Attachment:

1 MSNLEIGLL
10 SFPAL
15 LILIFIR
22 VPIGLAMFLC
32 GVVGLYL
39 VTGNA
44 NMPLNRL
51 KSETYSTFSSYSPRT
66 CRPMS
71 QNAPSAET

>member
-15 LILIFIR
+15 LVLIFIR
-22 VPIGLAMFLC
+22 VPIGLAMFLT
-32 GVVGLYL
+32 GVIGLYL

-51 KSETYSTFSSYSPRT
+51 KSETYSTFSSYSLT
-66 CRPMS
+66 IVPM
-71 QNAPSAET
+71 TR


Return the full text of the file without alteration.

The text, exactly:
1 MSNLEIGLL
10 SFPAL
15 LILIFIR
22 VPIGLAMFLC
32 GVVGLYL
39 VTGNA
44 NMPLNRL
51 KSETYSTFSSYSPRT
66 CRPMS
71 QNAPSAET

>member
-15 LILIFIR
+15 LVLIFIR
-22 VPIGLAMFLC
+22 VPIGLAMFLT
-32 GVVGLYL
+32 GVIGLYL

-51 KSETYSTFSSYSPRT
+51 KSETYSTFSSYSLT
-66 CRPMS
+66 IVPM
-71 QNAPSAET
+71 TR